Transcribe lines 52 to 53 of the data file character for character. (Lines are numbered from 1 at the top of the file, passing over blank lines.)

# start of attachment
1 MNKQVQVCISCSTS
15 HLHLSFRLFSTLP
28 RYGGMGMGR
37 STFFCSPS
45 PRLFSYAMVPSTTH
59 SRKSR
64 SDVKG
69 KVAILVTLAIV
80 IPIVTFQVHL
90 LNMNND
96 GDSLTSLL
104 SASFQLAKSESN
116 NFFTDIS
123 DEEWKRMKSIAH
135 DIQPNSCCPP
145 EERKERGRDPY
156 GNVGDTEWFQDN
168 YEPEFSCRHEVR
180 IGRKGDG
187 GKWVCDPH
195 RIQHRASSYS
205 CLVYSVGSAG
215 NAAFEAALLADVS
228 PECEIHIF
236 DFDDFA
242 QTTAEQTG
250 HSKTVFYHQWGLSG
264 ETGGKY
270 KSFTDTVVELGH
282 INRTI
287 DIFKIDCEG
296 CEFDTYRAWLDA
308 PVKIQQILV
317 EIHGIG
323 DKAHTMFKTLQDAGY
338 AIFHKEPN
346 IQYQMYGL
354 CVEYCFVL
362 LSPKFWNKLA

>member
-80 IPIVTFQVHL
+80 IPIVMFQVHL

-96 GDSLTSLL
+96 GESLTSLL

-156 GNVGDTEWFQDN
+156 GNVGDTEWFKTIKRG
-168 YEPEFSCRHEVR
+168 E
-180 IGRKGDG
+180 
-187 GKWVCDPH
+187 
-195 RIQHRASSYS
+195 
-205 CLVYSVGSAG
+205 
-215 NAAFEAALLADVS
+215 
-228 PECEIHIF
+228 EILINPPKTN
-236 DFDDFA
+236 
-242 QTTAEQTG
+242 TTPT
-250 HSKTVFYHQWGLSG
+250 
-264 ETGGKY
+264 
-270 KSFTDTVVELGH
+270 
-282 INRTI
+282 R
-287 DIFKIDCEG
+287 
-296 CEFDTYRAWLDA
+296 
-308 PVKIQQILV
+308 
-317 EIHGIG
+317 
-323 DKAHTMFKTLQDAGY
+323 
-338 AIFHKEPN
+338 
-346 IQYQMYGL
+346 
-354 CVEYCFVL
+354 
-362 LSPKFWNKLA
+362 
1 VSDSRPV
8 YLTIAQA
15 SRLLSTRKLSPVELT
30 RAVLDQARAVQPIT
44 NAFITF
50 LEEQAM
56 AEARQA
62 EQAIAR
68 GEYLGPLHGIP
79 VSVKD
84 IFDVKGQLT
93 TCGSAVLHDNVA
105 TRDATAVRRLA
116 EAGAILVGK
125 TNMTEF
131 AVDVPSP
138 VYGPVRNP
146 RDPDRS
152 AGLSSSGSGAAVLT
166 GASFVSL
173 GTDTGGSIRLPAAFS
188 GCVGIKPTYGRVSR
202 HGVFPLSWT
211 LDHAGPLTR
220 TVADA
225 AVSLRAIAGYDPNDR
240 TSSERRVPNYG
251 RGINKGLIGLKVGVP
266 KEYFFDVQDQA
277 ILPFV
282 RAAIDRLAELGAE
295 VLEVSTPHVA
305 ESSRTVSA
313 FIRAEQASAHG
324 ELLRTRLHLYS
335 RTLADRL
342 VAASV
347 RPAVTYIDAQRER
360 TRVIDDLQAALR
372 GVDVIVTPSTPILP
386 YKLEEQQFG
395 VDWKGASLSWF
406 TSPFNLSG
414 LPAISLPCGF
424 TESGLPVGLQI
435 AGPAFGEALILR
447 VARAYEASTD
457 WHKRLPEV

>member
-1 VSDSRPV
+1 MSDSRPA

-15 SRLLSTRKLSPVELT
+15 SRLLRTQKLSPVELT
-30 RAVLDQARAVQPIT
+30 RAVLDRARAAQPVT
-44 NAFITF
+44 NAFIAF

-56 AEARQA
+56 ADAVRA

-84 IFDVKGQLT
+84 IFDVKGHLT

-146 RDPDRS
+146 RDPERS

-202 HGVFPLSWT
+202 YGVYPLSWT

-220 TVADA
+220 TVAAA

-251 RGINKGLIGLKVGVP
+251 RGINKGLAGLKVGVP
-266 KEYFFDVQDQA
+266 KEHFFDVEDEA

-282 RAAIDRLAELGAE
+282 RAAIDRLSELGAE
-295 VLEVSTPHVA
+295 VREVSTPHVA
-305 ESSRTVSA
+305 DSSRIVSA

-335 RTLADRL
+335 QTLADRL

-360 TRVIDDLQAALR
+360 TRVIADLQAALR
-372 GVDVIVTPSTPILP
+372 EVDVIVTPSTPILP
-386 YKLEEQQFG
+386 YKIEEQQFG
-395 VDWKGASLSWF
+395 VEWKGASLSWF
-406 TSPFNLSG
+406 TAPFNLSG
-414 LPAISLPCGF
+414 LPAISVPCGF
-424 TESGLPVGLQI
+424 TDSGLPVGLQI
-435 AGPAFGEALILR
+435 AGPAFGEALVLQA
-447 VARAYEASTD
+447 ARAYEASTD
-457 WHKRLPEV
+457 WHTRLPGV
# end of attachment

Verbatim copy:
+187 
-195 RIQHRASSYS